Visually speaking, the film is an absolute spectacle. The mixture of practical and computer generated effects is nothing short of outstanding, creating one of the most mesmerizing experiences of the year. The underwater scenes are breathtaking, bringing to life this new corner of the Marvel Cinematic Universe in incredible detail. Action explodes across the screen and Coogler creates many thrilling sequences, delivering the excitement that fans expect from a Marvel film with the heart and humour that has characterized the entire franchise. Once again, the production and costume design is nothing short of fabulous that brings to life both the Wakandan and Talokan cultures in every scene. Ludwig Göransson’s musical score is phenomenal, capturing a completely different sound for Wakanda while incorporating the iconic theme that he composed for the previous film. And Rihanna’s first solo song in six years “Lift Me Up” captures the emotional spirit of the film with a beautiful ballad that is certain to be a major contender for Best Original Song at this year’s Academy Awards.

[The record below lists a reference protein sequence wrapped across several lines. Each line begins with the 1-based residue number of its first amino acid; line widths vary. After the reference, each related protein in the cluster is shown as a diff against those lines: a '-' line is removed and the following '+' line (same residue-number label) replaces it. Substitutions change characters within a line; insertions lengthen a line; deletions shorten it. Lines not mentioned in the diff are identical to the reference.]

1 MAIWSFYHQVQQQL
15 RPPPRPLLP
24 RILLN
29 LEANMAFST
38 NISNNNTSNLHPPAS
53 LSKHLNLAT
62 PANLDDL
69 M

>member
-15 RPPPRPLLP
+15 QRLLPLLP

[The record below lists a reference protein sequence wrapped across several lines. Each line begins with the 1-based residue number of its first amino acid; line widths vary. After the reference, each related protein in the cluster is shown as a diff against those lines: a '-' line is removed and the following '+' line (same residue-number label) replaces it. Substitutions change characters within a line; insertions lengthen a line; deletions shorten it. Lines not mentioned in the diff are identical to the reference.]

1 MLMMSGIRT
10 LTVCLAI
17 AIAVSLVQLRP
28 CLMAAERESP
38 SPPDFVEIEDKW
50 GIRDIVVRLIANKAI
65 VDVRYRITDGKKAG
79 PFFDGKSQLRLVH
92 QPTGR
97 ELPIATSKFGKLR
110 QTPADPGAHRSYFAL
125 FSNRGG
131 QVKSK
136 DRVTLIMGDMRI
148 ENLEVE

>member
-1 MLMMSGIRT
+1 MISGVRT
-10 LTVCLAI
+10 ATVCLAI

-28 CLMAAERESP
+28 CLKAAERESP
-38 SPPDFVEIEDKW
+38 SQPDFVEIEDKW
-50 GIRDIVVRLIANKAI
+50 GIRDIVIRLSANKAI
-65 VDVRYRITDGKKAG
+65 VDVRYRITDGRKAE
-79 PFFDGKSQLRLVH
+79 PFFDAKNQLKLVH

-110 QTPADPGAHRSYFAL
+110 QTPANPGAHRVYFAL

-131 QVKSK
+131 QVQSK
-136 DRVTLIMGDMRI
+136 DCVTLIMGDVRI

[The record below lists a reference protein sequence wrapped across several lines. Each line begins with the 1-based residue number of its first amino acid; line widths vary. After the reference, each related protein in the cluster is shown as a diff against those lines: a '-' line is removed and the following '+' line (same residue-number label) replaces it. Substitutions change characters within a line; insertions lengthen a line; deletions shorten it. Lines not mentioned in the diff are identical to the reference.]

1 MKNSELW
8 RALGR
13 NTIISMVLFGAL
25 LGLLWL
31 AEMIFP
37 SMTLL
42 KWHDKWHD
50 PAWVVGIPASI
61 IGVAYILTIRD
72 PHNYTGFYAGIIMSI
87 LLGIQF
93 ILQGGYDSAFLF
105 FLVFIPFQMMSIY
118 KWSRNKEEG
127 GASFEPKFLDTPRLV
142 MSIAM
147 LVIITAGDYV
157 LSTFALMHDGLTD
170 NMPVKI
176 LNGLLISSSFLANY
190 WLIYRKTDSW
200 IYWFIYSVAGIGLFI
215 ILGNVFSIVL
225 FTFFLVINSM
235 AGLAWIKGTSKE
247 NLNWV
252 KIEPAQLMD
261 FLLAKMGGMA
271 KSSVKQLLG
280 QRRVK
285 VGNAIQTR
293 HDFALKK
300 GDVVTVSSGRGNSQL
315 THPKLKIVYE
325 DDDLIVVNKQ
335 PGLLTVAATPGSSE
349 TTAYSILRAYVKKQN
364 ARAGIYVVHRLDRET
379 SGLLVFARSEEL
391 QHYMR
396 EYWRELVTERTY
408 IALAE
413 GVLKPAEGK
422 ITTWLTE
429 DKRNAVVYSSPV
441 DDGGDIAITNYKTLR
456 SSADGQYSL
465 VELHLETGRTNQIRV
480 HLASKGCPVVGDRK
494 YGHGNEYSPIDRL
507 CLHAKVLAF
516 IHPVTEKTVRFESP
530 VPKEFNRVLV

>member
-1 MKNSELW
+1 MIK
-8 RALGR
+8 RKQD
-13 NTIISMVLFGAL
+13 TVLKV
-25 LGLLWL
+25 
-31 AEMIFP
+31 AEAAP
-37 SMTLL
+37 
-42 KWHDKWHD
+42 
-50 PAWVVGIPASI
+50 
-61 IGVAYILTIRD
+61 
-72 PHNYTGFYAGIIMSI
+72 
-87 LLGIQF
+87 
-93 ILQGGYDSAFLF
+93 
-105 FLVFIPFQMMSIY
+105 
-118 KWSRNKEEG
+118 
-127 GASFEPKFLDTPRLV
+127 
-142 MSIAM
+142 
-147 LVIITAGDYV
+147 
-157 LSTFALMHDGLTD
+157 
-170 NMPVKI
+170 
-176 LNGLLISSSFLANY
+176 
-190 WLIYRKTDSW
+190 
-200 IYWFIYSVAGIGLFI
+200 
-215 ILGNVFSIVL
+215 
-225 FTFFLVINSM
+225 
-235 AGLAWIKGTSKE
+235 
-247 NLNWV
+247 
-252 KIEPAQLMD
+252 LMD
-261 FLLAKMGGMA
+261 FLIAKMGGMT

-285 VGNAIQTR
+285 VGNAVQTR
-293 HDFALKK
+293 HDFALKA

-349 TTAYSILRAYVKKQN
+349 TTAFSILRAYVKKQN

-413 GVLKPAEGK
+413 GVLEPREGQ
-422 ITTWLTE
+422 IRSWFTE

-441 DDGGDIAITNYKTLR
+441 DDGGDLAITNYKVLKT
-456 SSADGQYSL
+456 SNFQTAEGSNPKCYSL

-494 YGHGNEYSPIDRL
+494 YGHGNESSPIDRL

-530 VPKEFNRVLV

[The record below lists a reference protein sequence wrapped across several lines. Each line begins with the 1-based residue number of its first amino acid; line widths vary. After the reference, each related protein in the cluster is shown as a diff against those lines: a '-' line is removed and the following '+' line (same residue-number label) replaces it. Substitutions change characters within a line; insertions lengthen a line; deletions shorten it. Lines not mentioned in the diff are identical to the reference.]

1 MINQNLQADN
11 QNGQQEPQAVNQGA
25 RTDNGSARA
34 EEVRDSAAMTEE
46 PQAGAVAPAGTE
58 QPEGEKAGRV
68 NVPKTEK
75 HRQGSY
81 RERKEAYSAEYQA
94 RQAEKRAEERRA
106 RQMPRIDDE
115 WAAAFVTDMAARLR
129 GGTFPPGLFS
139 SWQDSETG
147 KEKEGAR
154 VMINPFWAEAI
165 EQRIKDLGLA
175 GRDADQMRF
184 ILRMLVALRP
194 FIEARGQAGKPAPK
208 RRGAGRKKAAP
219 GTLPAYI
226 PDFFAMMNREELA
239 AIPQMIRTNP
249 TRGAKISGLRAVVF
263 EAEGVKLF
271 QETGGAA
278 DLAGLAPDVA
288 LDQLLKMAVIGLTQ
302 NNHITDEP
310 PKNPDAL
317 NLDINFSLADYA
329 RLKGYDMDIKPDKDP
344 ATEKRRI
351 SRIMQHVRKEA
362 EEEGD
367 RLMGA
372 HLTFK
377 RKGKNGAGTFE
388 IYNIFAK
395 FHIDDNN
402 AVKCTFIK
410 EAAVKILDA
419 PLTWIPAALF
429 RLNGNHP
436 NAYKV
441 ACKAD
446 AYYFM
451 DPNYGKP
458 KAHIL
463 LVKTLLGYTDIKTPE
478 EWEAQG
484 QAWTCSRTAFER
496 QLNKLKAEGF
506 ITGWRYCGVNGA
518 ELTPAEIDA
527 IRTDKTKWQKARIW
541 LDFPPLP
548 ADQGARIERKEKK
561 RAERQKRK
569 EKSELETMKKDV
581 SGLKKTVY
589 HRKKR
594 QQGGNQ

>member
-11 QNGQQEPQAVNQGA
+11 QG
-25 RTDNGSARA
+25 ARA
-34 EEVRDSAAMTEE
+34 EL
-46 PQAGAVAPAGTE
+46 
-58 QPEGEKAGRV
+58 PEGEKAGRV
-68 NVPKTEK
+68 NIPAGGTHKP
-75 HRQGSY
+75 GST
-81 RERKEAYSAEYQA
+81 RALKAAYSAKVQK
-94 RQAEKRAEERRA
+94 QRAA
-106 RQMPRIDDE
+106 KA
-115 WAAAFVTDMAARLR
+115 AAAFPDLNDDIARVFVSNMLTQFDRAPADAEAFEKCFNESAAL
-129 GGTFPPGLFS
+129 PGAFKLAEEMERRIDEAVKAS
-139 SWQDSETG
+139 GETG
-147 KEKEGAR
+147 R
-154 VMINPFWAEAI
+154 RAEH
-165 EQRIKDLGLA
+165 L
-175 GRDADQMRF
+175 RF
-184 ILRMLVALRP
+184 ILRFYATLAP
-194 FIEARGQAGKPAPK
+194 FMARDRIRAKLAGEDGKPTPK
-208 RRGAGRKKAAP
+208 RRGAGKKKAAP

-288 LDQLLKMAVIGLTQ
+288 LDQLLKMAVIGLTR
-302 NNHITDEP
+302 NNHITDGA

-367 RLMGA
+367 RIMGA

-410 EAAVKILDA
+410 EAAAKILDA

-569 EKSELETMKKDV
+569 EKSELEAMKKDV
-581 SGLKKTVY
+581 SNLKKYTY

Then, there is the mid-credit scene. Marvel laid out the template for credit scenes for the modern blockbuster, teasing future projects and characters within the Marvel Cinematic Universe. Though, tacking on a credit scene to this film felt weird to me, as the film is a tribute to Boseman and teasing the usual Marvel tease in my mind felt wrong. But, the single credit scene is an emotional continuation of the tribute to Boseman that only heightens the tribute seen throughout the film, guaranteed to have fans crying in theatre houses across the world this weekend. There are truly no words to describe the sheer power of Black Panther: Wakanda Forever, as Coogler and his team have once again crafted an incredible film that transcends the superhero genre. While it has the excitement and stakes of a Marvel film, Black Panther: Wakanda Forever is so much more thanks to the incredible performances of Angela Bassett, Letitia Wright and Tenoch Huerta, and its terrific direction from Ryan Coogler that delivers the most beautiful tribute to Chadwick Boseman that will ensure there is not a dry eye in the theatre as fans and Wakanda bid farewell to T’Challa.